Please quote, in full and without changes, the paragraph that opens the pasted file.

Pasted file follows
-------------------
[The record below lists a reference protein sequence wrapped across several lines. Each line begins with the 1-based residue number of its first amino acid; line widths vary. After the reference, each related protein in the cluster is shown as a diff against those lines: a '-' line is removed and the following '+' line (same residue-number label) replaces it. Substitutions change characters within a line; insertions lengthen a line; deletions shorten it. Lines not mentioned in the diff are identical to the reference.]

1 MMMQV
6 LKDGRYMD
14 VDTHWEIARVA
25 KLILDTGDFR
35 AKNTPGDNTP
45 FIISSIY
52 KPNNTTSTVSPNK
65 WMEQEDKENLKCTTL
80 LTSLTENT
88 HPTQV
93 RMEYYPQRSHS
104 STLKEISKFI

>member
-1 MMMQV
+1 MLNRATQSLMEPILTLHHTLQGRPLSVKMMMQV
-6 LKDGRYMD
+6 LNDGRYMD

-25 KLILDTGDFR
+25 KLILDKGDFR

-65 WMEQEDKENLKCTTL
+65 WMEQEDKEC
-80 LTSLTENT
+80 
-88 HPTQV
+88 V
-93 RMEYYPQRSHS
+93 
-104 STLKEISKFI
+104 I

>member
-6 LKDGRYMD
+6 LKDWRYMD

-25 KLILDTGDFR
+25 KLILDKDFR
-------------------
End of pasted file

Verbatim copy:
[The record below lists a reference protein sequence wrapped across several lines. Each line begins with the 1-based residue number of its first amino acid; line widths vary. After the reference, each related protein in the cluster is shown as a diff against those lines: a '-' line is removed and the following '+' line (same residue-number label) replaces it. Substitutions change characters within a line; insertions lengthen a line; deletions shorten it. Lines not mentioned in the diff are identical to the reference.]